So much for bond markets being hesitant to run into the red… 10yr notes are just under 5bps higher on the day at 2.22, Fannie 4.0’s are 7 ticks of a point lower at 103-22 and 3.5’s are a quarter point lower at 100-27. All this on the heels of a tepid, but not awful Chicago PMI followed by a “beat” on Factory Orders data, not to mention what had already been a recklessly exuberant display of QE3 front-running in equities (ok… maybe not QE3 proper, but at least “stimulus” after yesterday’s Fed minutes) as well as a brisk rally in European markets (stimulus expectations there too? After a higher than expected unemployment reading?). Whatever the case, if you had pricing already today, you’ll probably soon have a reprice for the worse. Otherwise, delayed (and weaker) rate sheets, but not without potential to bounce back by day’s end.
10:09AM  :  ECON: Factory Orders Rebound in July on Transportation

(Reuters) – New orders for U.S. factory goods rose more than expected in July as demand for transportation equipment surged, a government report showed on Wednesday, pointing to some resilience in manufacturing at the start of the third quarter. The Commerce Department said orders for manufactured goods increased 2.4 percent after a revised 0.4 percent fall in June. Economists had forecast orders rising 1.9 percent after a previously reported 0.8 percent fall in June. The Commerce Department report showed orders for transportation equipment jumped 14.8 percent in July, the largest increase since January, as demand for motor vehicles advanced 9.8 percent. That was the biggest gain since January 2003 and suggested that motor vehicle shortages caused by supply chain disruptions following the March earthquake in Japan were easing. Civilian aircraft orders soared 43.4 percent, unwinding the prior month’s 24 percent drop. Orders excluding transportation rose 0.9 percent in July after gaining 0.4 percent the prior month. Unfilled orders rose 0.8 percent after climbing 0.3 percent in June, suggesting factories will have to ramp-up production. Shipments increased 1.6 percent after rising 0.6 percent the prior month, while inventories increased 0.5 percent. That was up from June’s 0.4 percent increase.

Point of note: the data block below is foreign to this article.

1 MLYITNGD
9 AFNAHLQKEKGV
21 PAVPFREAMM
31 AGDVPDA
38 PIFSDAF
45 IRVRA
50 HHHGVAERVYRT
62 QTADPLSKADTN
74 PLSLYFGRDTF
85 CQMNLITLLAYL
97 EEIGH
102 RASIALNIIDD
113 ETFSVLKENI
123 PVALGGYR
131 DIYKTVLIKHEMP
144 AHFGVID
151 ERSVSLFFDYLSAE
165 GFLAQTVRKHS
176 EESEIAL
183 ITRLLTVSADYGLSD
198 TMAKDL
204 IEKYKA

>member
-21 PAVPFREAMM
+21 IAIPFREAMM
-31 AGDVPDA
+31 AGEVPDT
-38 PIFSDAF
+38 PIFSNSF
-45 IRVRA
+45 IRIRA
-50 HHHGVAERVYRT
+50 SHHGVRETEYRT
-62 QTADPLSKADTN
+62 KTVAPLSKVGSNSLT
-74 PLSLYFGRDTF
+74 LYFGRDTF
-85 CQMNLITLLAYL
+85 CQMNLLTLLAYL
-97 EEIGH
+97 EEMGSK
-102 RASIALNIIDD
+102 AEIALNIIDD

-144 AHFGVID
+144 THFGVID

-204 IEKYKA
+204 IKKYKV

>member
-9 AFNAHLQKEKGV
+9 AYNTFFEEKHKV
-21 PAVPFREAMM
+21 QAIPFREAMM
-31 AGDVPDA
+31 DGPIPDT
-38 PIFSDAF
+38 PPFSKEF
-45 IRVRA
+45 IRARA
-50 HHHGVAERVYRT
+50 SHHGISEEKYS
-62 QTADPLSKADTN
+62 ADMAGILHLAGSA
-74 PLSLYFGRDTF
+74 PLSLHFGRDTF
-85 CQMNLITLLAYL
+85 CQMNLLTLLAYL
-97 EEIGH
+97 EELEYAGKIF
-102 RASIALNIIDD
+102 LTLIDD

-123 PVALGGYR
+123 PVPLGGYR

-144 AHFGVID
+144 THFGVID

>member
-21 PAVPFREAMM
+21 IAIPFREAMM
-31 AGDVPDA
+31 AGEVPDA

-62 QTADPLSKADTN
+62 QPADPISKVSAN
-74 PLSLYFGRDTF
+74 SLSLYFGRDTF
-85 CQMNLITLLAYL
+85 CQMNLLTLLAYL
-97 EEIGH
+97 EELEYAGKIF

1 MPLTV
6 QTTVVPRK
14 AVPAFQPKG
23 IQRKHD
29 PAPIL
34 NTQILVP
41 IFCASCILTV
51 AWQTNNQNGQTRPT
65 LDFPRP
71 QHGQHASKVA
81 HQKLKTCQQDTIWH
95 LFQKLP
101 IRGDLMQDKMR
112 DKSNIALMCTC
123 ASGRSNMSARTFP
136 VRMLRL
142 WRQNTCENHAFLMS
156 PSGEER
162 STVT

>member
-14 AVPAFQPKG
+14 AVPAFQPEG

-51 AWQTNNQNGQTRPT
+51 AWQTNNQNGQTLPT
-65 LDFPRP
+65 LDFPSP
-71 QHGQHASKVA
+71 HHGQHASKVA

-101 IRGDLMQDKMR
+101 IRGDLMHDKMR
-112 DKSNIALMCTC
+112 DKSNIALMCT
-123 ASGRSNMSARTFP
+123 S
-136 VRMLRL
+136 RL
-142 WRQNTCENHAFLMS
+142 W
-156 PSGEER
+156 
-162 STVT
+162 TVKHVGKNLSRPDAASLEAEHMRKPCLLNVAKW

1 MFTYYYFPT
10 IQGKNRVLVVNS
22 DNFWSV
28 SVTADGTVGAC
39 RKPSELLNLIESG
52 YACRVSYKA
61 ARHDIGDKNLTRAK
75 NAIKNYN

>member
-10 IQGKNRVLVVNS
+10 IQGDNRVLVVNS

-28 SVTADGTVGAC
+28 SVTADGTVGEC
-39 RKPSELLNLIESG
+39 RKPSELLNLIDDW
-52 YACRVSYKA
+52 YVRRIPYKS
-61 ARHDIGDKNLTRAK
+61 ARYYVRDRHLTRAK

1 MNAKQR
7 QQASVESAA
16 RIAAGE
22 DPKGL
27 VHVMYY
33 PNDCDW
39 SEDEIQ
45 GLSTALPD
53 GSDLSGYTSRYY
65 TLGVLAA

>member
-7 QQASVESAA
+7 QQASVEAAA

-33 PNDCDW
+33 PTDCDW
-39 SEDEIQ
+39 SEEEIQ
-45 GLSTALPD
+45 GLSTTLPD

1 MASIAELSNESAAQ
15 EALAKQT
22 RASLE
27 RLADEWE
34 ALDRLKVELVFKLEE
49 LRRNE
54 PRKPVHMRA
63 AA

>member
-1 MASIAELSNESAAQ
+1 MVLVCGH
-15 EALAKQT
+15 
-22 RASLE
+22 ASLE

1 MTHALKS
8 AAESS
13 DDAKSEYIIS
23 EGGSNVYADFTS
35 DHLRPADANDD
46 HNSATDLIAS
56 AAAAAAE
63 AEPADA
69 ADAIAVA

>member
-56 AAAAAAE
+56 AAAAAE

9:29AM  :  ALERT: Treasuries and MBS Trade Better on Month-End Buying

Nothing major so far, unless you count the overnight news that BofA is exiting correspondent. The ADP news was a relative non-event and before that, mortgage apps showed a disappointing pull-back in refi volume. Even though stock futures have crested yesterday’s best levels, bond markets are still improved due to month end index buying. Quick refresher on that if you need it: a majority of fund managers adjust their allocations based on one of several bond market indexes (Barclays, Merrill, CIT). On the last day of the month, they often need to buy additional securities to keep pace with the index extensions and this can give a small boost to bonds at month end. All “that” is currently helping keep 10yr notes trading around 2.15, and MBS are in the green as well. Fannie 4.0’s are up 5 ticks at 104-01 and 3.5’s up 5 ticks at 101-04. Ginnie 3.5’s are at 102-23. Nice thing about month-end extension buying is that markets expect to see some come in at the end of the day as well, so traders will be hesitant to run bond markets into the red unless there’s a VERY convincing reason to do so based on economic data or an unexpected headline. Cruise control by default… Next data starts hitting at 945am with Chicago PMI.
8:25AM  :  ECON: Private Sector Adds 91k Jobs According to ADP

(Reuters) – The pace of U.S. private sector job growth slowed in August for the second month in a row with employers adding 91,000 positions, a report by a payrolls processor showed on Wednesday. Economists surveyed by Reuters had forecast the report would show a gain of 100,000 jobs. July’s private payrolls were revised down to an increase of 109,000 from the previously reported 114,000. The report is jointly developed with Macroeconomic Advisers LLC. The ADP figures come ahead of the government’s much more comprehensive labor market report on Friday, which includes both public and private sector employment and is forecast to show the economy added 75,000 jobs in August. (Reporting by Leah Schnurr; Editing by Padraic Cassidy)
8:16AM  :  ALERT: BofA to Exit Correspondent Mortgage Business

(Reuters) – Bank of America Corp is looking to sell its correspondent mortgage business and the unit’s employees could be notified as soon as Wednesday, the Wall Street Journal said, citing people familiar with the matter.The bank had decided to exit the correspondent channel, which employs more than 1,000 people, because it no longer fits with the long-term strategy for its mortgage unit, the Journal said.Correspondents fund loans and sell them to larger lenders.The bank has used the correspondent channel to build origination volume and make money by re-selling the loans to other parties and then servicing them, the newspaper said.Loans purchased from correspondents accounted for 47 percent of Bank of America’s mortgage originations, or $27.4 billion, in the first quarter of 2011, the Journal said citing Inside Mortgage Finance.Bank of America could not immediately be reached by Reuters for comment outside regular U.S. business hours.The biggest U.S. bank plans to cut 3,500 jobs in the next few weeks, its Chief Executive Brian Moynihan had said in a memo to staff on August 18, as it tries to come to grips with $1 trillion of problem home mortgages.(Reporting by Sakthi Prasad in Bangalore; Editing by Vinu Pilakkott)